Magma — Retrospektïw I & II
(Seventh Records REX XVI-XVII, 1981/1994, 2CD)
by Rob Walker, 1995-11-01:
The second album culled from the 1980 reunion concerts is a double, and features breathtaking performances of two of Magma's epic live pieces. The first official release of "Theusz Hamtaahk" is a welcome inclusion. This version begins slow and deliberate, gradually picking up momentum through the repetitive instrumental middle section. Agitated vocal and synthesizer melodies build to several peaks during the finale before bringing the piece to a resolute ending. The rendition of "Mekanïk Destruktïw Kommandöh" captured here is perhaps the most powerful one ever released. The use of synthesizer on this version is unique and extremely alluring. Bernard Paganotti's bass solo towards the end of the piece is short and rather avant-garde, quite different from the type he used to play in the mid 70s. It leads into a spectacular long violin solo from Lockwood that is perhaps one of his finest moments with Magma.
by Peter Thelen, 1994-10-01:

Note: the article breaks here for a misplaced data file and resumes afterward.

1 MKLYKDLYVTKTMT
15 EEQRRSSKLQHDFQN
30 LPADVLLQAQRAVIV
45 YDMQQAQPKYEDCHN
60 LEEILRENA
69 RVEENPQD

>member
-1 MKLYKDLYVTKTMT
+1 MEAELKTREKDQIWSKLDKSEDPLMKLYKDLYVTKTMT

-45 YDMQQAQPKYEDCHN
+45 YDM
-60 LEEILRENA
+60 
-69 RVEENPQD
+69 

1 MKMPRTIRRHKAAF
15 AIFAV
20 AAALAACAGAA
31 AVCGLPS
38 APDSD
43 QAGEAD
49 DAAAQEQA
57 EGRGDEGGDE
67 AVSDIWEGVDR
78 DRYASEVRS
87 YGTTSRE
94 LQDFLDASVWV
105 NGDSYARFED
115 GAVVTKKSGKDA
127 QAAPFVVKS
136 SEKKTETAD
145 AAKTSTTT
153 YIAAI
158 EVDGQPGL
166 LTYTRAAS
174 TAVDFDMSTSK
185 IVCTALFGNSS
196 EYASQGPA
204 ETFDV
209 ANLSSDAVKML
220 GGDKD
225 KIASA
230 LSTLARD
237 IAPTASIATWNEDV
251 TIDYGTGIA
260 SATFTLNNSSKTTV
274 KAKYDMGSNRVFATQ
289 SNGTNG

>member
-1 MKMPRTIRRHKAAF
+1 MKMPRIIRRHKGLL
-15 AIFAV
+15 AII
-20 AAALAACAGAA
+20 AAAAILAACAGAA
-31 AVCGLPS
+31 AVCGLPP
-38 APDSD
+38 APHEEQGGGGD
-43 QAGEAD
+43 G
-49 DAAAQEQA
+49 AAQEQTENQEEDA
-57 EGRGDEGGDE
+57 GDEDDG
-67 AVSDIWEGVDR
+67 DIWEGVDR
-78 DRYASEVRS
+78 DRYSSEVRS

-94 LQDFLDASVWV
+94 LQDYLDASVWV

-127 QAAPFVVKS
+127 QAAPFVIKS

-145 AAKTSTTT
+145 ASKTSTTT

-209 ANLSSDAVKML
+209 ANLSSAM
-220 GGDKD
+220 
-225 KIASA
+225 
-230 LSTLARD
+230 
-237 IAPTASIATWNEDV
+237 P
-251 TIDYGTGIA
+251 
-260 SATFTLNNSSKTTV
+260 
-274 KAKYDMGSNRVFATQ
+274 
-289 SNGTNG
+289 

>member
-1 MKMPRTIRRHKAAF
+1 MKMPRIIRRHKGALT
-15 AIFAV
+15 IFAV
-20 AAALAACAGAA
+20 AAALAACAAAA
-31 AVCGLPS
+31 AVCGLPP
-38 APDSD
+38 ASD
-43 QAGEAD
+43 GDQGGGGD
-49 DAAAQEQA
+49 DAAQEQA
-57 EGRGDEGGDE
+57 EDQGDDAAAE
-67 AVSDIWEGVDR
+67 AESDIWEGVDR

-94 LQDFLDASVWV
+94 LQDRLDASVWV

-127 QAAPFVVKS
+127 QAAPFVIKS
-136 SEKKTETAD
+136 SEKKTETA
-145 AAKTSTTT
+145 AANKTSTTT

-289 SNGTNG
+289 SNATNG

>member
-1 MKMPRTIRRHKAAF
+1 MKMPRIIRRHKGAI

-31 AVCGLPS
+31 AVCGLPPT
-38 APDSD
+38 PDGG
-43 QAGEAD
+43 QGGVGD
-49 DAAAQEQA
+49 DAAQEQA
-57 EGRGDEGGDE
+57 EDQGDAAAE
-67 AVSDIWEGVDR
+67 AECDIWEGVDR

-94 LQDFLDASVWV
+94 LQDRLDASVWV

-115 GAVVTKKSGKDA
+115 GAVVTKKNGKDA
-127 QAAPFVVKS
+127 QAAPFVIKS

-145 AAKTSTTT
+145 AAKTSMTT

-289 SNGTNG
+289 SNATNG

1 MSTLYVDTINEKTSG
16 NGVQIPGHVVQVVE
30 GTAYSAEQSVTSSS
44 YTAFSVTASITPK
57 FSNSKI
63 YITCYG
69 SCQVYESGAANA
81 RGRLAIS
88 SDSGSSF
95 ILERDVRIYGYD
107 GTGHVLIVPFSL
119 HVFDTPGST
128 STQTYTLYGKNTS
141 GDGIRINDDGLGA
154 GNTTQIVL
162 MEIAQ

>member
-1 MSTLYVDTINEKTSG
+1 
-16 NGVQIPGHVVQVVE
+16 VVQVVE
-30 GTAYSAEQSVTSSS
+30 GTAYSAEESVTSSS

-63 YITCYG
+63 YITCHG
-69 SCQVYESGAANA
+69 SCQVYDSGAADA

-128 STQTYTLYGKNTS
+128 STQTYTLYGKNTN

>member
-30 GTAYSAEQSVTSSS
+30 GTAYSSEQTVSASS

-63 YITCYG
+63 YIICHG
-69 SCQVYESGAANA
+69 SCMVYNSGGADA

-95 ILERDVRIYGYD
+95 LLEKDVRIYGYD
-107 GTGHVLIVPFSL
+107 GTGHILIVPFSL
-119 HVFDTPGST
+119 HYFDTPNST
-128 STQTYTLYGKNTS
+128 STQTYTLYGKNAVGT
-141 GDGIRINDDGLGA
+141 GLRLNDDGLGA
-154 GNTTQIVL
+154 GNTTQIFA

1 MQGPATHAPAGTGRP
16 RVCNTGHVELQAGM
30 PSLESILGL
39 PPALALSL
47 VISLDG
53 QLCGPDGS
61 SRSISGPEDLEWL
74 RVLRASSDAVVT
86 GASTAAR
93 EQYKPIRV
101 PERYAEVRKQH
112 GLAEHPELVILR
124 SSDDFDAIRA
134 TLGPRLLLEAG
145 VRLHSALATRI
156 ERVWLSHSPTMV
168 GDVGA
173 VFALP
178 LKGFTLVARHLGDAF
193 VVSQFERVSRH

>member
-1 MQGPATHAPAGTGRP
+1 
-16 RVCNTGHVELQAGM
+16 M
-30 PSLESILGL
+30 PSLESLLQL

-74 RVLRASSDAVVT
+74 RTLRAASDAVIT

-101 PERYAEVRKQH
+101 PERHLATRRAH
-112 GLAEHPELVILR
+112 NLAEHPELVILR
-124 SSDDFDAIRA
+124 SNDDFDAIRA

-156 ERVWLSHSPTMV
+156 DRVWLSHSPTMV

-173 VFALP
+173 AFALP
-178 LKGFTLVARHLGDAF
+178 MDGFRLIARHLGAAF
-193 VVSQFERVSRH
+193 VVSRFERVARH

This year marks the 25th anniversary of the formation of Magma, without a doubt one of the most innovative and progressive bands of all time. Their music combined very intense and spiritual elements of jazz and classical with the power of rock. They are absolutely unique among bands, having created their own spiritual/sci-fi concept based on an enlightened future race who start a new civilization on the planet Kobaia, having witnessed the decay of humanity on Earth. They sing most of their material in the language of the new planet, a linguistically correct creation of the band members, and specifically drummer Christian Vander, called Kobaian. Although there was a high turnover rate within band's lineup during the 70s, the revolving roster included many of the best and most innovative musicians of the day, and as such they managed to produce a number of classics. On three nights in June 1980 at the Olympia in Paris, past and present members of the band reunited for a series of 'retrospective' concerts, covering their classic material. Two albums resulted from these shows — first was a single LP (Retrospektiw III, reissued on CD in 1992) . Second — and the subject of this reissue — was a double album covering two of their album length pieces: "Mekanik Destruktiw Kommandoh" from the 1973 album of the same title, and "Theusz Hamtaahk", which at that point had been played regularly in concerts, but had never appeared on record in its entirety. Both are stunning pieces, opuses of a grand scale involving operatic chanting (up to six vocalists in all), backed by an expanded instrumental lineup of dual keyboards, dual guitars and violin, solidly anchored by the throbbing bass of Bernard Paganotti and Vander's intense yet highly controlled drumming. The version of MDK here is certainly one of the most powerful I've ever heard, far superior to the original studio version. In short, this long-awaited reissue is a must have for all fans of the band, and a sure bet for newcomers as well.
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